Going Against the Grain
When designing for the site, Karam rarely dwells on what the client or user might want. "I'm really designing for myself," he said. "Basically, it's a way of getting paid for doing the type of creative work I want to do."
Right now, he's playing with what Web TV could be. He thinks many sites have been too quick to adopt unproved conventions. "There hasn't been enough experimentation yet," he said, referring to the Web as a medium.
The Magic of the Mundane
"I admit I have what I call a strange perspective on design," Karam said. "I want to bring low culture to the people, [to] look at things we have as a common foundation." He likes "to take the junk, the mundane, and elevate it to a higher level with graphic design."
Karam attributes his offbeat aesthetic sense to his father, Sabah El-Din Karam, who converted to Islam, the religion of Muslims, when Karam was a boy in Austin, Texas.
Karam's father introduced him to a conservative Islamic tradition that frowns on representation of the human form, even, in some cases, forbids it. Karam thinks this could be one of the subconscious reasons he prefers animated characters over photographs of people on his site.
"Besides, with animated characters, you can get away with saying things no one would buy coming out of the mouth of a human," he said. The wise-cracking animated alien who hosts Canned Bland is an example. One of his jokes refers to the dangers of catching a cyber-sexually transmitted disease. "I think I've got crabs, because I keep scratching my keyboard." Low humor? Juvenile humor? It's all part of being mundane, according to Karam.
Meanwhile, Back at Post Tool
When not whacking out new territory on the Web, Karam's company, Post Tool, continues to design for more traditional media, including print. He and his creative partner, Gigi Biederman, design for such clients as Chronicle Books, Apple Computers, and frogdesign (owned by the famous industrial designer Harmut Esslinger).
Post Tool has also done interactive design work over the past four years. An informational kiosk for the Rock 'N' Roll Hall of Fame in Cleveland featured film clips covering the use of rock music in the movies over the last 40 years. They have also designed interactive press kits for Warner Records, as well as corporate reports on CD-ROM. Last year, Schlumberger, one of the world's largest utility metering companies, distributed more than two million CD-ROMs containing an interactive annual report done by Post Tool and Colossal Pictures, the firm's partner on the project.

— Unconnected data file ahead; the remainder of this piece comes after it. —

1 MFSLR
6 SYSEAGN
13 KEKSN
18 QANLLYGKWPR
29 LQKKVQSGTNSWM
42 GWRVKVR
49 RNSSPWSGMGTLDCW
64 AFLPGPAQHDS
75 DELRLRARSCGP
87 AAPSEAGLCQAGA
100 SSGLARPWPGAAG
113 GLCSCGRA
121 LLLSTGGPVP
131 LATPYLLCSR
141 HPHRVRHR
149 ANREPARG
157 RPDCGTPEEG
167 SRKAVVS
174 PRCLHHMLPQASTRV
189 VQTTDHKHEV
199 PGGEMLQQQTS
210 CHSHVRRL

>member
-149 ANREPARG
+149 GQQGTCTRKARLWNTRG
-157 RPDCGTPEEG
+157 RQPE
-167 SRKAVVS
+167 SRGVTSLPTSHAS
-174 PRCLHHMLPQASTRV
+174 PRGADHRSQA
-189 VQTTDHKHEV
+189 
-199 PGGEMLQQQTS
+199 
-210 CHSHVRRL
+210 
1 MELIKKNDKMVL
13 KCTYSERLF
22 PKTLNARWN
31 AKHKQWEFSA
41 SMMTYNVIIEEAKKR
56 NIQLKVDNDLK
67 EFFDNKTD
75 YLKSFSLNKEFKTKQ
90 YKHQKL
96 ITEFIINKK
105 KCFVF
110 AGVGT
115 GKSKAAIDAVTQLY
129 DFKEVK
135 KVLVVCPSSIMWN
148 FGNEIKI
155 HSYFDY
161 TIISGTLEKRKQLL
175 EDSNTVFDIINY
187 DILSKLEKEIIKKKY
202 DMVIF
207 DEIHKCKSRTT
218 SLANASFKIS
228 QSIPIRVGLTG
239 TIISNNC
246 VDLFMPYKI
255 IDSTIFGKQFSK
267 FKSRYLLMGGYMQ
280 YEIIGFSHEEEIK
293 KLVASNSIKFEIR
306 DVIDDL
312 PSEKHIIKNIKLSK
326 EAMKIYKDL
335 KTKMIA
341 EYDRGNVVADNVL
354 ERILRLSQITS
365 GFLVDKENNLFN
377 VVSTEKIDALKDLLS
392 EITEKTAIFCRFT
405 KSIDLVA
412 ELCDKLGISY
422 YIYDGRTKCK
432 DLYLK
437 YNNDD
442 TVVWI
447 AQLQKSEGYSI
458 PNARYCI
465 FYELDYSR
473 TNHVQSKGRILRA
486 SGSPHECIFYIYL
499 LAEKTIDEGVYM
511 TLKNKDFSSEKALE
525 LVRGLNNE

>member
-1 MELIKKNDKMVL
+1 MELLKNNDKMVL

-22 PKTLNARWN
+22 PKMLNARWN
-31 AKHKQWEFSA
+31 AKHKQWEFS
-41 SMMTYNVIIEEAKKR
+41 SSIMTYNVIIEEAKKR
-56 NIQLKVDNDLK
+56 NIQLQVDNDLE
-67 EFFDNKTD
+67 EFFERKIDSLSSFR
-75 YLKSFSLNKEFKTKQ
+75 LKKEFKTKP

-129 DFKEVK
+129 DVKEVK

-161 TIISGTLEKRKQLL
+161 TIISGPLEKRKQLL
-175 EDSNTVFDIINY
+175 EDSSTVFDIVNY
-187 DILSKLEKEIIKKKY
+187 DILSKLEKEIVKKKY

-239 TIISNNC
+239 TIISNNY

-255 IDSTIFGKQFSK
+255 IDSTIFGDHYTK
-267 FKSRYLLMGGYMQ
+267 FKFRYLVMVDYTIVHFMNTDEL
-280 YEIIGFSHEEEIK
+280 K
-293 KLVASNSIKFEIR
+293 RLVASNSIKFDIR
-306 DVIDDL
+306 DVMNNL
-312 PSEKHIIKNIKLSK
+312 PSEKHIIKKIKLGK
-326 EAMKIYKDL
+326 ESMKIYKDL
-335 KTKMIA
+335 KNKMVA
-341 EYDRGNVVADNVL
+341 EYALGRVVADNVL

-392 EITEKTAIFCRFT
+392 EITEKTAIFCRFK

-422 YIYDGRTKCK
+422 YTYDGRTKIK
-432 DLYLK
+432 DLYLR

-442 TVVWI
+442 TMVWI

Karam hopes that Post Tool will eventually function on the film-studio model. "We'd like to provide an umbrella where people who produce things on their own can come together," he said. Even at 27, Karam thinks it's too late to break into film or television. But with his experience in programming and design, he thinks he's in a great position to make his mark on the Web. "Looking at the trends, this seems to be the best opportunity out of all these things," he said.
That's where the San Francisco artist got his start in Web design after trying to avoid it for what he considers a long time. "I just wasn't sure there was anything really going on out there," Karam said. From uninterested to innovator, Karam is now part of pushing the action on the Web to the edge and beyond.
David Karam thinks that too many site interfaces rely on a magazine-style table of contents, the kind with a constant menu (this site's, for example).
Karam prefers what he calls "gesture-based" icons, such as those on his Post Tv home page, that use images in motion to communicate, instead of words. For another example of this concept, he recommends Keez's Special Site by Dutch designer Keez Duyves.
Luanne Brown writes both fiction and non-fiction for multiple media.
Photo Credit: Michael Moore/Microsoft Corporate Photographer